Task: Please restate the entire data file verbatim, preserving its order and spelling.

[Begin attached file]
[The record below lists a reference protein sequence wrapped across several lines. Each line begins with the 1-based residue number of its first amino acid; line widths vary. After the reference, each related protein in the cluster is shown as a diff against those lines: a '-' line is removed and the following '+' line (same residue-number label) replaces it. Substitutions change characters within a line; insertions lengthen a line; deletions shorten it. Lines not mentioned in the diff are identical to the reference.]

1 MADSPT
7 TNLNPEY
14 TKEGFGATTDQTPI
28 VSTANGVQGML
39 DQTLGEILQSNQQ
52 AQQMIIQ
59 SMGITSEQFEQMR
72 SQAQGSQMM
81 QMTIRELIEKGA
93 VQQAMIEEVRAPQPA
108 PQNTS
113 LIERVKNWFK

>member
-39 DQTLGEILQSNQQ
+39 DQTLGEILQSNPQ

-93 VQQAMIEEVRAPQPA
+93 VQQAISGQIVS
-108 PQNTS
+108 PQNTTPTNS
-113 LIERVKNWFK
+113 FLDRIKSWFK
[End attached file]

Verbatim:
[The record below lists a reference protein sequence wrapped across several lines. Each line begins with the 1-based residue number of its first amino acid; line widths vary. After the reference, each related protein in the cluster is shown as a diff against those lines: a '-' line is removed and the following '+' line (same residue-number label) replaces it. Substitutions change characters within a line; insertions lengthen a line; deletions shorten it. Lines not mentioned in the diff are identical to the reference.]

1 MADSPT
7 TNLNPEY
14 TKEGFGATTDQTPI
28 VSTANGVQGML
39 DQTLGEILQSNQQ
52 AQQMIIQ
59 SMGITSEQFEQMR
72 SQAQGSQMM
81 QMTIRELIEKGA
93 VQQAMIEEVRAPQPA
108 PQNTS
113 LIERVKNWFK

>member
-39 DQTLGEILQSNQQ
+39 DQTLGEILQSNPQ

-93 VQQAMIEEVRAPQPA
+93 VQQAISGQIVS
-108 PQNTS
+108 PQNTTPTNS
-113 LIERVKNWFK
+113 FLDRIKSWFK